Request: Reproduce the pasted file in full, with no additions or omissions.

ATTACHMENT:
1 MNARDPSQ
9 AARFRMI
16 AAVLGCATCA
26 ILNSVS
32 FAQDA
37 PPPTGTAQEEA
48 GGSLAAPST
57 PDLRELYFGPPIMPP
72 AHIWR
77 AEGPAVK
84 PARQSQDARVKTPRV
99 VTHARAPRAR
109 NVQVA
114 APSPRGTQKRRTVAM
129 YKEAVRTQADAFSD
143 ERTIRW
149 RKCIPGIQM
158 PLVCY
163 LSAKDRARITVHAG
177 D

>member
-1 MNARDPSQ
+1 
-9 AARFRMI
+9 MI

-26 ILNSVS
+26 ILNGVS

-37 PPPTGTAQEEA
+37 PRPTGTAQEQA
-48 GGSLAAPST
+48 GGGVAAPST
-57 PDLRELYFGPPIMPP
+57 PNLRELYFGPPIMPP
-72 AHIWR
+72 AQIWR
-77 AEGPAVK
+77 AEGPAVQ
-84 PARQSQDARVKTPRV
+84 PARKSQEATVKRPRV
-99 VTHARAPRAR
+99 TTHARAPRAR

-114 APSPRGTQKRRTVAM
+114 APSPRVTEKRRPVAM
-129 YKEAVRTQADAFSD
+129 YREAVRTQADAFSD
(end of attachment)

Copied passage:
1 MNARDPSQ
9 AARFRMI
16 AAVLGCATCA
26 ILNSVS
32 FAQDA
37 PPPTGTAQEEA
48 GGSLAAPST
57 PDLRELYFGPPIMPP
72 AHIWR
77 AEGPAVK
84 PARQSQDARVKTPRV
99 VTHARAPRAR
109 NVQVA
114 APSPRGTQKRRTVAM
129 YKEAVRTQADAFSD
143 ERTIRW
149 RKCIPGIQM
158 PLVCY
163 LSAKDRARITVHAG
177 D

>member
-1 MNARDPSQ
+1 
-9 AARFRMI
+9 MI

-26 ILNSVS
+26 ILNGVS

-37 PPPTGTAQEEA
+37 PRPTGTAQEQA
-48 GGSLAAPST
+48 GGGVAAPST
-57 PDLRELYFGPPIMPP
+57 PNLRELYFGPPIMPP
-72 AHIWR
+72 AQIWR
-77 AEGPAVK
+77 AEGPAVQ
-84 PARQSQDARVKTPRV
+84 PARKSQEATVKRPRV
-99 VTHARAPRAR
+99 TTHARAPRAR

-114 APSPRGTQKRRTVAM
+114 APSPRVTEKRRPVAM
-129 YKEAVRTQADAFSD
+129 YREAVRTQADAFSD